Dish For A New Year's Day

Next up, a beautiful small plate of mucilaginous, grated tororo, or mountain yam,with shiso leaf and braised radish followed by a clear soup with bamboo shoots and wakame seaweed floating topside. By the time the next course arrives and the next serving of sake, we are well on the way to feeling only the deepest admiration for the attention to detail in every aspect of the hospitality accorded us. It’s a staggering concept for the Western mind to grasp. Everything is designed in accordance with nature…every hot pool in the ryokan has a view of the mountains and the icy streams, every menu is thought out as to what expresses the particular season, every experience is elaborately choreographed and delicately nuanced. We sit in wonder as the next course appears before us. There is sashimi contrasted with wild vegetables,there is raw salmon wrapped in cooked lettuce, there are coiled fiddlehead ferns which taste vaguely like asparagus,but more bitter. Our Japanese ladies giggle in delight when I speak the English name for these ferns, explaining how they look like the tops of violins….and there are tiny shiso flowers which perfume our mouths with a basil spiciness.

Salmon wrapped in lettuce,fiddlehead ferns,wild leek,shiso flowers

Salmon wrapped in lettuce,fiddlehead ferns,wild leek,shiso flowers

There is no music playing at dinner, just the symphony in our mouths… Just conversation, translations, eating and drinking. The experience reminded me of a quote from the writer Saki (H.H. Munro),where he has one of his characters, Clovis, expound upon “the tragedy of music at mealtimes.” I’ve been in plenty of places where the music just does not complement anything going on food-wise and in fact is tremendously distracting. In the better restaurants Miss Eydie has had occasion to frequent, I’ve found that the better the restaurant, the less distraction there is from the food…the more bare the walls, the more subtle the colors,and the less sound distraction. I’ve actually been known to rip speakers out of the walls at restaurants. (well….once)

Now the courses are coming fast and furious. A beautiful earthenware pot discloses a white round of cooked radish floating in broth, and crowning it, a meaty portion of braised mackerel .The garnishes are a bit of winter leek and a shishito pepper. Following that, a gently sauteed sea bream perches atop pieces of taro root.

Cooked Radish/Braised Mackerel

Cooked Radish/Braised Mackerel

What happened next was heaven for a carnivore like me….the mackerel being just a foreshadowing of Japanese beef braised for 6 hrs and served in its own juices with a sprinkling of parsley on top. ..melt in your mouth, buttery, beefy ambrosia in a bowl.”Fingerlickin’ good,” as we used to say in south Brooklyn.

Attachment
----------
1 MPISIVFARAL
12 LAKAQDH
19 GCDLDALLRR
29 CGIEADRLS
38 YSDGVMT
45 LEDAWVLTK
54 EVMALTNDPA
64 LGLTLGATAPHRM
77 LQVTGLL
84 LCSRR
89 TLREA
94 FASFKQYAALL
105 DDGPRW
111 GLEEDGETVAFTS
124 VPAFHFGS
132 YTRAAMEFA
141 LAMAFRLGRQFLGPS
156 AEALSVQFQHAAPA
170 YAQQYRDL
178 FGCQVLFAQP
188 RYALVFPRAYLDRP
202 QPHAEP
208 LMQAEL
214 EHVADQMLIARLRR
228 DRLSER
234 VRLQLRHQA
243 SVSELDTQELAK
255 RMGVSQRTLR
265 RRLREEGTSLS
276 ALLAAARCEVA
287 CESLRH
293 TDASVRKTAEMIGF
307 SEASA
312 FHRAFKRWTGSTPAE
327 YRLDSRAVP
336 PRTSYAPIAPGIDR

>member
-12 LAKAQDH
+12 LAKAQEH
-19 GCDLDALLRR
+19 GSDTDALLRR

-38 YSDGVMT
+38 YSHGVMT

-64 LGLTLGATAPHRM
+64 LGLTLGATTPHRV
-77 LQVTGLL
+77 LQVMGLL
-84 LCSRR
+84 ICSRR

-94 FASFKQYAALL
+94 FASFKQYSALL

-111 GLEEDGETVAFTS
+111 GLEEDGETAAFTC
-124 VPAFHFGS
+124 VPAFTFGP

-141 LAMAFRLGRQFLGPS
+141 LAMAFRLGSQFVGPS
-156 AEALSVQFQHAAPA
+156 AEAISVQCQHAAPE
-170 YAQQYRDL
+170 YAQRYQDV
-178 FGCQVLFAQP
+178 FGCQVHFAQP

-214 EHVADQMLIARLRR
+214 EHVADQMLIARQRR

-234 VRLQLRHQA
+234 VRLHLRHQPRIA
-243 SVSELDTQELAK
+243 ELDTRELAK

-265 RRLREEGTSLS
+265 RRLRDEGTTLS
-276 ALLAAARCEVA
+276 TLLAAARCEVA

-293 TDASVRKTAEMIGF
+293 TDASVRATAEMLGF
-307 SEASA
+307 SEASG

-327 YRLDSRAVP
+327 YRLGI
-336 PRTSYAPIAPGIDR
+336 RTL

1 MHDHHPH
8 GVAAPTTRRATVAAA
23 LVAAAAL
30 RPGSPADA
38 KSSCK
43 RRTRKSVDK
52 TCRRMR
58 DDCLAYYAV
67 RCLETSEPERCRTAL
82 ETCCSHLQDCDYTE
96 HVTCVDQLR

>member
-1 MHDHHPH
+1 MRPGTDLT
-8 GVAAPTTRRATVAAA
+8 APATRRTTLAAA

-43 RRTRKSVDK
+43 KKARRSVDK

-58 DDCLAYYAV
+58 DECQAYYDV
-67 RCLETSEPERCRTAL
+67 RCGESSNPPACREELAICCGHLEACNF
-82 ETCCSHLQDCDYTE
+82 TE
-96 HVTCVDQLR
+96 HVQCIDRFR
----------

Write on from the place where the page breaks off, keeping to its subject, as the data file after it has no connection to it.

Each course comes to us as a poem….harmonious elements reflecting the season, each course a culinary echo of the other, rhyming with divine simplicity and guided by the singular aesthetic vision of the chef. By the time the third carafe of ice cold sake arrives, I am composing my own haiku in my mind, urged on by the spirit body of Basho…something like:

“Clinging to a shred of sobriety

We try to find our futon”


After the beef, there is what is called the “breath” course. This seems to be the palate cleanser part of the program that you find in traditional French tasting menus- your champagne sorbet, if you will. Tonight, for this winter menu, it is grated yam with onions- a real eye opener for the taste buds. After this refresher, the courses start again. A winter soup arrives containing a wheat dumpling, turnip, chestnut, carrot, spinach and some spicy marigold greens. The broth is milky, with bits of fresh ,local eggs suspended in it. Closely following on the heels of this, comes a beautiful dish of cold river fish and seasonal pickled vegetables…including some interesting local plants that we have to ask the name of. “Butterbur”, a member of the daisy family, produces blooms in late winter and has enormous leaves. We also don’t recognize “honewort leaf,” but it’s fun to use the all purpose phrase “Kore wa nan des ka? (What is this?) and have our lady scramble through her Japanese/English electronic translator.

Wheat dumpling,turnip, chestnut,marigold greens in broth

Wheat dumpling,turnip, chestnut,marigold greens in broth

Miso soup w/preserved tofu/Rice w/gobo and hijiki

Miso soup w/preserved tofu/Rice w/gobo and hijiki


Next up, miso soup with preserved tofu. Naguchi-san tells us that this particular dried tofu has always been used in winter cooking especially by older people who couldn’t make fresh tofu during the cold months. The end of the meal approaches with the final bowl of rice with burdock root and hijiki seaweed. It’s been a good couple of hours and the leisurely, perfect progression of the meal has been a joy, a cultural education, and a sensual, aesthetic wonder. We will discover that during our stay at the ryokan, we will never see the same piece of pottery twice. I start to wonder what the pantry looks like and how they safely store all this gorgeous tableware and stemware.

        The final course is a sweet stunner- a homemade black sesame ice cream with fresh strawberries. There are also pieces of macerated pear and fig studded within this simple,elegant dessert.